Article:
I don’t know where she came from, and how she knew that I would need her right then and there, but those words overwhelmed me. My eyes actually filled with tears of gratitude at that point. After running alone for so long, I was reminded that I was not alone at all.
I dug deep, and sprinted to the finish line. Not once during the entire race had I thought about the medal until then. Suddenly, it meant everything to me. When I crossed that finish line in Coney Island, I completed the longest run of my life. The timing coincided beautifully with the week I earned my doctorate. When I was finally allowed to stop running (after 1 hour and 49 minutes), a stranger put a medal around my neck.
I was alone, exhausted, and surrounded by people each with their own medal symbolizing their own journey to that finish line. That race from Prospect Park to Coney Island, those 13 miles, that medal will always have a special place in my heart. It was an end of a long run, but it also marks the beginning of many more, I hope.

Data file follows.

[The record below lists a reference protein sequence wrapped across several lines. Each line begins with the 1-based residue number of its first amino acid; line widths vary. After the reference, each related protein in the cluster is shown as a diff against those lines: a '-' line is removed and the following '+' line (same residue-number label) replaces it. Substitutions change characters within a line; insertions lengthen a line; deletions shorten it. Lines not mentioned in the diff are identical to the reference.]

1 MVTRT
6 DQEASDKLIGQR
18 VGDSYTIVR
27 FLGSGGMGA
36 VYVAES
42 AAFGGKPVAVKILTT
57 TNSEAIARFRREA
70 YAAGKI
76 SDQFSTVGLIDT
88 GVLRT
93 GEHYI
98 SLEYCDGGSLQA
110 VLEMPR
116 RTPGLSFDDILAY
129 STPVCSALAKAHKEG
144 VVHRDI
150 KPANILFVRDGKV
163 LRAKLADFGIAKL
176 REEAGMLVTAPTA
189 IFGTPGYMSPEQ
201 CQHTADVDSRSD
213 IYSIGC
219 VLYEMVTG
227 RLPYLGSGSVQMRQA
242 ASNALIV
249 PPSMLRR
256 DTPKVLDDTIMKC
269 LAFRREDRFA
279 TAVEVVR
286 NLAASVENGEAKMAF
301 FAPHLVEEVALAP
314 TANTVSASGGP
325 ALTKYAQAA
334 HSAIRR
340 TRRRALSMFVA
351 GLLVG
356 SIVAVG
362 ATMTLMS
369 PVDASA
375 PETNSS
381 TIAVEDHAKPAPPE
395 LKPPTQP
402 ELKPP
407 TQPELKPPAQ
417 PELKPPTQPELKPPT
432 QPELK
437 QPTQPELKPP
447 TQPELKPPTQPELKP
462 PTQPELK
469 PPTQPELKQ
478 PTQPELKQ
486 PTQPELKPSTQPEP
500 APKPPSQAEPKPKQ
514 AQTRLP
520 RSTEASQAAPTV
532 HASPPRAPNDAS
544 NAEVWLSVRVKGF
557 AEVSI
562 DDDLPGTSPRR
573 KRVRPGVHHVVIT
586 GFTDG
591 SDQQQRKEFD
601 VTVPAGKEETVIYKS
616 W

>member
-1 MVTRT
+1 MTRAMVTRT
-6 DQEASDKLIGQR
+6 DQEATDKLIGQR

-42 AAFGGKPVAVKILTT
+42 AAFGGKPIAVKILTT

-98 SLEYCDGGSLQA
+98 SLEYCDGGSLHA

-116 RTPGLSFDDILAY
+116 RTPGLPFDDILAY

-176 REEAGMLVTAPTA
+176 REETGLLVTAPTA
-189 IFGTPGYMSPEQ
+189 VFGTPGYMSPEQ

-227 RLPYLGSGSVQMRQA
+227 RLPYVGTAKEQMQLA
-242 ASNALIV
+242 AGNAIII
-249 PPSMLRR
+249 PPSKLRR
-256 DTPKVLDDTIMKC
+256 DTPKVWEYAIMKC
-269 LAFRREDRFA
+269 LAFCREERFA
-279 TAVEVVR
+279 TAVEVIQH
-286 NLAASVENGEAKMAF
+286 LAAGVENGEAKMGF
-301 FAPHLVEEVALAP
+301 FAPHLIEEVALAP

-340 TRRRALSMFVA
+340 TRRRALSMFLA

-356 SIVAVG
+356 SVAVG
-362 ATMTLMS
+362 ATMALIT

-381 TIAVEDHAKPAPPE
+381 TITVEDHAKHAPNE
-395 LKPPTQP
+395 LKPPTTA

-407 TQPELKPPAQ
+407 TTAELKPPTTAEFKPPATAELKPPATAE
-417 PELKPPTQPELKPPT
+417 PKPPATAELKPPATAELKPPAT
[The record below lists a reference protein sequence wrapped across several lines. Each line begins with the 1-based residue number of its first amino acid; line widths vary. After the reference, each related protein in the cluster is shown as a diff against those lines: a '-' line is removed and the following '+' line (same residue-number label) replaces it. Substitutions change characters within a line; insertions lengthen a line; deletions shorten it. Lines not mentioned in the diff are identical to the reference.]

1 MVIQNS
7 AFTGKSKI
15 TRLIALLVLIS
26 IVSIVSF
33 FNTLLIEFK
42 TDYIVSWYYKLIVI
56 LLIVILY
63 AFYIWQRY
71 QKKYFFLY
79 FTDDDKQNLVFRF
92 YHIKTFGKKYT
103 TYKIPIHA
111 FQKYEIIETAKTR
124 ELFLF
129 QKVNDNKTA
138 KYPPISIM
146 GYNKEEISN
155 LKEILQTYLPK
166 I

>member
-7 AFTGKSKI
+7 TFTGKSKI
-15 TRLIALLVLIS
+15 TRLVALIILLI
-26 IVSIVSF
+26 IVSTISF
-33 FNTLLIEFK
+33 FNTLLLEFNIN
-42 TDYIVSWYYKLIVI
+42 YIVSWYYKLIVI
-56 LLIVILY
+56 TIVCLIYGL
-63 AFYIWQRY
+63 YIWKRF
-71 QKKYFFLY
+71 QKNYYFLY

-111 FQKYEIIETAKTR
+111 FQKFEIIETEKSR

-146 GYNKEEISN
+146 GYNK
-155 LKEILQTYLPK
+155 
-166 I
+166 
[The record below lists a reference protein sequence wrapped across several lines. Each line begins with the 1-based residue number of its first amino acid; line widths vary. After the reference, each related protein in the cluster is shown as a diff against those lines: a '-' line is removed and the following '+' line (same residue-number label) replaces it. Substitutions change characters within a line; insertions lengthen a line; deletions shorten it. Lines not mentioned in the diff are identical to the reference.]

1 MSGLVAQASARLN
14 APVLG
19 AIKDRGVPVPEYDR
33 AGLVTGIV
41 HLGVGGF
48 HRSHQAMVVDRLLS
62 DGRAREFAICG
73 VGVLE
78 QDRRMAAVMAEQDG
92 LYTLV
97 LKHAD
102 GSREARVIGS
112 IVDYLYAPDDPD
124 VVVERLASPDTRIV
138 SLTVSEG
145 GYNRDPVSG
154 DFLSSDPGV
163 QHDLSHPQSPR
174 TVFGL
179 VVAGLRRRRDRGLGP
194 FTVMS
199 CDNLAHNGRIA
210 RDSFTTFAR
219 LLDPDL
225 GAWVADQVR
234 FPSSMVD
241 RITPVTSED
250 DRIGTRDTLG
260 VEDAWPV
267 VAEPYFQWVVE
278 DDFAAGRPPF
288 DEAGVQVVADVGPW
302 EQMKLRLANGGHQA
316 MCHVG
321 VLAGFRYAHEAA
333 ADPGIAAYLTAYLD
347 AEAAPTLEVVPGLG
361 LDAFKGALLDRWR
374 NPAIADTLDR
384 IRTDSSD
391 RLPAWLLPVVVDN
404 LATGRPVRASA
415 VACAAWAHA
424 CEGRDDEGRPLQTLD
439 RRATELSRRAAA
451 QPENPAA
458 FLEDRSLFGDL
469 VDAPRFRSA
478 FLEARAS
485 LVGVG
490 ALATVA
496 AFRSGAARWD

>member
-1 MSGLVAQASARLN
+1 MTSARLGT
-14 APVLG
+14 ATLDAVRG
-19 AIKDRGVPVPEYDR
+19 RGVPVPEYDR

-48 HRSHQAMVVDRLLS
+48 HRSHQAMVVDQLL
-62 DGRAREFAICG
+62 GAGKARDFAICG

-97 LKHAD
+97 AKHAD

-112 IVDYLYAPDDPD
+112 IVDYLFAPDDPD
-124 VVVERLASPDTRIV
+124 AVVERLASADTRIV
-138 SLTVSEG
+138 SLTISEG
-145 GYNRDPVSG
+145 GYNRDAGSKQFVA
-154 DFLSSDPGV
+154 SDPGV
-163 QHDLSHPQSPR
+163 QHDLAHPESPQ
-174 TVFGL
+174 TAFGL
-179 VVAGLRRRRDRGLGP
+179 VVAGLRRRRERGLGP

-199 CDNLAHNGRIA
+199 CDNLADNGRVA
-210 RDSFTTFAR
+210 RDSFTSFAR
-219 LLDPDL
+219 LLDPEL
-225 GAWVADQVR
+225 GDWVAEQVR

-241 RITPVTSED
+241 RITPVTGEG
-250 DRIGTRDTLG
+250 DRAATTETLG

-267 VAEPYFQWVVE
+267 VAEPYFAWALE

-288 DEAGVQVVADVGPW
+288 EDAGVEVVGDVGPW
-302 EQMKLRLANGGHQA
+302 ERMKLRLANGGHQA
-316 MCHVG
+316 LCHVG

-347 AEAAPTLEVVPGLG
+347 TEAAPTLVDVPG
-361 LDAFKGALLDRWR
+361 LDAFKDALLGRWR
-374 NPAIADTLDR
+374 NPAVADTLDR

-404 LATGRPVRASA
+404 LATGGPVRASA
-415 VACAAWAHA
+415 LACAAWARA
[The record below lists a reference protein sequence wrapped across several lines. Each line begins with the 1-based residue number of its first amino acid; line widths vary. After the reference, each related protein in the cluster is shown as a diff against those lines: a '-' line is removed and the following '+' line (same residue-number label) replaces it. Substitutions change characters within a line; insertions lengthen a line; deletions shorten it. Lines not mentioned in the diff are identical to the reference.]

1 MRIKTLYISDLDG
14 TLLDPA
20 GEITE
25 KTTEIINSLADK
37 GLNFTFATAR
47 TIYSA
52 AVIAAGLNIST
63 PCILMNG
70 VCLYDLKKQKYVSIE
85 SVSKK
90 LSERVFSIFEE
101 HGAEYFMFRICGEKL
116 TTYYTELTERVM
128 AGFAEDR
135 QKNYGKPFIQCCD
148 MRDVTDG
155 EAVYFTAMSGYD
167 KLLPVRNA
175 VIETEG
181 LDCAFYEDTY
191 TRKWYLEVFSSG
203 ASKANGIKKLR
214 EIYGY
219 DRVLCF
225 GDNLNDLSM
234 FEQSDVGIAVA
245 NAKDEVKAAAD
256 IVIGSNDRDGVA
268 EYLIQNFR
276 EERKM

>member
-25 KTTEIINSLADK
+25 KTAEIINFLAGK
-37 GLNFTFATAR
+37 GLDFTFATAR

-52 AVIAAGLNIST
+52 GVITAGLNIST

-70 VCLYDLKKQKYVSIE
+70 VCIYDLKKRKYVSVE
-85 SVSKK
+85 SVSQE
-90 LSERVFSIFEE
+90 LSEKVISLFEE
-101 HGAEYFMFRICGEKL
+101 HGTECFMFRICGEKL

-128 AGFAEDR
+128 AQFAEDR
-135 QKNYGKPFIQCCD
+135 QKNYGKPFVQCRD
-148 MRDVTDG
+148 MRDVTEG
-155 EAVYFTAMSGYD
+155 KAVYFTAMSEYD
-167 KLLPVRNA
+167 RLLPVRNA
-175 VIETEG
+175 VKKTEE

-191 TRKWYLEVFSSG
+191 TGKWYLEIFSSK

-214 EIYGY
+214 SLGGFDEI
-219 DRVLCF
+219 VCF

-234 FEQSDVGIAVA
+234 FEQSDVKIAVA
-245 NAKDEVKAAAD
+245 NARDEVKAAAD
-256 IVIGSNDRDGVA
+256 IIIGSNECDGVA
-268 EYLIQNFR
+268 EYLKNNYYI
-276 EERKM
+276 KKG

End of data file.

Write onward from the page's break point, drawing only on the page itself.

Despite everything that went into this process – the blood, the sweat, and oh yes, lots of freakin’ tears – there is nothing sweeter in life than achieving a goal you set out to accomplish. I’ve traveled a lot. I’ve had the pleasure of visiting a lot of beautiful places. And in all this traveling, I have learned that the highest mountains have the most beautiful views. The most painful races, have the most gratifying finish lines. The biggest sacrifices have the sweetest rewards.
This may be just one mountain in a large mountain range, but right now, way up here, everything looks beautiful. Thank you for climbing it with me.